The National Center for Geographic Information and Analysis (NCGIA) is a research center focusing on a broad spectrum of investigations in geographic information science. Funded by the National Science Foundation (NSF) and many other Federal agencies, the Center draws a large number of graduate students and long-term visitors. A nucleus of 8-10 small and middle-sized geographic information systems (GIS) and mapping companies exist in the immediate neighborhood, many of them hiring NCGIA graduates. NCGIA collaborates with industry in the off-campus target Technology Center. NCGIA is considered one of the world-leading facilities in its area. The President of the world-wide leader in GIS software products stressed the importance of this area in the information systems age, highlighting the lack of qualified people, and requesting that “the nation needs a program ten times the size of the one at Orono.”

NCGIA supports graduate research assistants at the Ph.D. and Master’s levels and enables the participation in cutting-edge research projects in geographic information science.

The College of Natural Sciences, Forestry and Agriculture, specializes in programs related to understanding and responsible management of the world’s natural resources. It consists of ten departments and one school, which offer academic programs at both the undergraduate and graduate level. The college offers a diversity of programs taught by a faculty that represents the largest assemblage of scientific expertise in Maine. The college has extensive teaching and research facilities, plus some of the most sophisticated research equipment available anywhere. In addition to modern laboratories on the Orono campus, the college maintains field sites throughout the state including Aroostook Farm in Presque Isle, Highmoor Farm in Monmouth, Blueberry Hill Farm in Jonesboro, Rogers Farm in Old Town, Witter Teaching and Research Center in Orono, the Lyle E. Littlefield Ornamentals Trail Garden and the Clapp Greenhouse at Orono, the Demeritt Forest in Orono, the Penobscot Experimental Forest in Bradley, and the Darling Marine Center in Walpole.  www.nsfa.umaine.edu/

The Department of Forest Management’s Forest Products Laboratory is a state-of-the-art facility for modern wood science and industrial forest products teaching and research. The 5,500 square foot facility contains equipment for the protection and preservation treatment of wood and biotechnology facilities for fiber processing and bioremediation, including a spectrophotometer, laminar flow hood, centrifuge, and gas chromatograph. Laboratory equipment includes an experimental-size dry kiln for wood drying research and a variety of wood drying and conditioning chambers. A full-sized conditioning room is maintained at standard conditions for testing wood and wood-based materials. The lab is equipped with a 200-ton position controlled hydraulic press, and support for the preparation of laminates and reconstituted board materials. Computer facilities include data acquisition stations, dynamic mechanical analysis (DMA) devices, image analysis, and Silicon Graphics work stations.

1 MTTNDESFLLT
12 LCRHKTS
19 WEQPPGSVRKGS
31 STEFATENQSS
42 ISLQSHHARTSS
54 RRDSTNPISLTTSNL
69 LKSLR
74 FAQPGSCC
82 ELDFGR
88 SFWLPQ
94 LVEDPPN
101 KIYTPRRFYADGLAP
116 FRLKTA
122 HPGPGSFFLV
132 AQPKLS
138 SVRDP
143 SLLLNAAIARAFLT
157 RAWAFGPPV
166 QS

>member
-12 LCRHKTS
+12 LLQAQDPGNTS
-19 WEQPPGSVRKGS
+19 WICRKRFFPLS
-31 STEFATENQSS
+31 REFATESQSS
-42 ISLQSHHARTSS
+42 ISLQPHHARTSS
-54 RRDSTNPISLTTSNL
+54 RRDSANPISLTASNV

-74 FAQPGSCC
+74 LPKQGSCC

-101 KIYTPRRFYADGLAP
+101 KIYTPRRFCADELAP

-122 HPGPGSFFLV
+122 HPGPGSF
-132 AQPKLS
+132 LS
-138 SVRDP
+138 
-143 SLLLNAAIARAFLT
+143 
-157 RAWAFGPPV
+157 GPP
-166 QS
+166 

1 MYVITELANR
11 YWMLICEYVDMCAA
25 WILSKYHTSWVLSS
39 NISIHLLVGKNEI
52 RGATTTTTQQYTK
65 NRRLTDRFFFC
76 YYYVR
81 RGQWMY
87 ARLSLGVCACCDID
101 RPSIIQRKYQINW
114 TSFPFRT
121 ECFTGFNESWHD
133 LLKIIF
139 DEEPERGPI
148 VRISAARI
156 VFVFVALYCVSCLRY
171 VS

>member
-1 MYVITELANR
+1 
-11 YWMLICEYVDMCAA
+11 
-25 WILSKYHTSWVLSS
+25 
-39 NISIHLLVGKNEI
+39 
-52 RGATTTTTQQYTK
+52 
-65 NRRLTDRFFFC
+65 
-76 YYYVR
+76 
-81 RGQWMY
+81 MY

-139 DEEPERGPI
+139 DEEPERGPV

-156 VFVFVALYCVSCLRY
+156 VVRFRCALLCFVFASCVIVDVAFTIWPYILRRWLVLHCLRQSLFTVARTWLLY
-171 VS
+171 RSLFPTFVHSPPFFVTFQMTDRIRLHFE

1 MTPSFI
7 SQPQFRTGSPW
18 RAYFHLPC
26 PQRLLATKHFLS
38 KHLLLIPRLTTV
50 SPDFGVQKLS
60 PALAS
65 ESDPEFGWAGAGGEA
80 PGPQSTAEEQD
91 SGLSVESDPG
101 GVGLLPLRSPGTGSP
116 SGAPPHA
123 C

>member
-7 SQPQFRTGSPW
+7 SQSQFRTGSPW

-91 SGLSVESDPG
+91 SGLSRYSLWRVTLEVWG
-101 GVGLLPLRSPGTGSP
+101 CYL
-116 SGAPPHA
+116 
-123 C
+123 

The Department of Forest Management also maintains laboratories for image analysis and information management. The Maine Image Analysis Laboratory is a research facility for the application of satellite remote sensing and geographic information systems to natural resource management. The laboratory maintains facilities for image processing, geographic information analysis and photointerpretation. Research programs exist on the integration of satellite remote sensing and geographic information systems, forest mapping, tropical landcover/land use change analysis, wetland monitoring, wildlife habitat analysis, and landscape ecology.

The Information Management & Spatial Analysis Laboratory (RIMSAL) develops computer-assisted mapping software, forest inventory processing software, forest growth models, and forest visualization software.

The Department of Forest Ecosystem Science supports an array of research facilities and equipment. Well-equipped laboratories are available for research in physiology, structural microscopy, tissue culture, and tree-ring analysis/dendrochronology. Physiological instrumentation includes a state-of-the-art portable photosynthesis system, programmable growth chambers, spectrophotometer, foliar image analysis system, and sterile transfer hoods. A full range of field instrumentation includes a TDR soil moisture system, water potential meter, hemispheric canopy analyzer, laser plotting system, GPS receivers and base station, and automatic dataloggers with sensors for light, temperature, humidity, wind, etc. Greenhouse space with environmental control is available, and the department has access to computer clusters with statistical analysis and image scanning capabilities.

The Department of Wildlife Ecology has a Geographical Information System laboratory for use in research on interpreting wildlife habitat selection and assessing value of habitats for conservation. Additional research resources available to graduate students are provided through the Cooperative Fish and Wildlife Research Unit.